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Something Better

Hegemony, Development, and Desire in Guatemalan Export Agriculture

Edward F. Fischer and Peter Benson

This article examines non-traditional export production of broccoli, snow peas, and other crops in Guatemala. Focusing on Maya farmers, exporters, and government development officials, we trace the production of the desire to grow these crops, to make some extra money, and to enhance local and national economies. We find that the export business has left farmers shortchanged even as it has opened new possibilities of algo más (something more or better). We examine how this empirical paradox has emerged from the convergence and divergence of power relations and affective desires that produce the processes known as 'hegemony' and 'resistance'. We conclude by considering alternative ethnographic strategies for understanding the multifarious connections between power and desire, hegemony and culture.

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Management Speak

Indigenous Knowledge and Bureaucratic Engagement

Sally Babidge, Shelley Greer, Rosita Henry and Christine Pam

In this article we examine the concept of 'indigenous knowledge' as it is currently used in resource management discourse. In the process of engaging with government agents and researchers in the bureaucracy of resource management, indigenous knowledge is a powerful concept in the legitimization of local indigenous practice as well as the recognition of resource and socio-environmental management aspirations. Our use of the phrase 'management speak' frames our analysis of these bureaucratic engagements as process (management) and dialogue, rather than a 'space'. We do so in order to gain insights into the politics and practice of these engagements that might go beyond recognition of indigenous interests and toward more practical approaches. Our discussion draws on research conducted at Yarrabah Aboriginal Community in northern Queensland in relation to marine resource management in the Great Barrier Reef World Heritage Area.

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Christine McCourt

In opening this 2009 volume of Anthropology in Action, it seems important to comment on what are self-consciously interesting times. The first quarter of the year has already witnessed the inauguration of Barack Obama as US president, bitter and destructive bombing campaigns in Gaza, and further financial shocks in the world’s markets, with a seeming domino effect of wealthy capitalist institutions turning to national governments for support. Global and local relations, networks, identities and conflicts have been brought into sharp focus by world events, but anthropology is rarely visible in the news, and anthropologists rarely called upon to comment, despite a wealth of potentially valuable knowledge. Applications of anthropology are becoming gradually more accepted within the academy, but seem to have come only a short distance in terms of public profile or ability to influence national and trans-national policies.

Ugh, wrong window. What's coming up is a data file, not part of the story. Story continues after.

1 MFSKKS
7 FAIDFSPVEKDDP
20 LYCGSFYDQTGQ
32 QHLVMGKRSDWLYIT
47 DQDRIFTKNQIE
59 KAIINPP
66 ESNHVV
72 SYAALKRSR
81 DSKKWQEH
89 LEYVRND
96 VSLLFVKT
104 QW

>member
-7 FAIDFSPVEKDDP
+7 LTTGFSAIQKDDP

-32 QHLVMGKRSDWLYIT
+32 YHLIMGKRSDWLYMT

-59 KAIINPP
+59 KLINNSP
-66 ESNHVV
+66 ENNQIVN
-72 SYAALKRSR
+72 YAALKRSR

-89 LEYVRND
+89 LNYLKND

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Jonathan Magonet

This article describes some of the formative years of the Standing Conference of Jews, Christians and Muslims in Europe (JCM) and gives an overview of some landmarks in the growth and expansion of interfaith dialogue in the intervening forty years since its creation. What was originally seen as a peripheral religious activity for a few people on the margins of their respective religious communities has become a major area of religious commitment, the subject of academic study and of interest to local government and international politics, with journals devoted to the subject. One consequence is that in the past the different religious traditions might have sought to create their own theology that defines what another faith is or should be; now they need a theology that accepts and finds ways of living with other faiths as they understand and define themselves to be.

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Jean-François Loudcher

From 1945 to 1947, and then again from 1953 to 1977, Jean Minjoz served as mayor of Besançon and set up a “system” of government that allowed him to maintain power while insuring the development of the city. What was that system and how did it develop? By examining the sports politics of the city, this article reveals how the municipal sports commission and the city council worked out a subtle balance between amateur sports and the promotion of professional soccer. The political, professional, and athletic implications of this approach led representatives of the big clubs as well as the local councillors to support a basic minimum level of sports infrastructure, which in turn enabled the mayor to realize his own agenda for the city's social development program and to assure him the vote of his electorate. This politics of compromise can be categorized as republican elitist.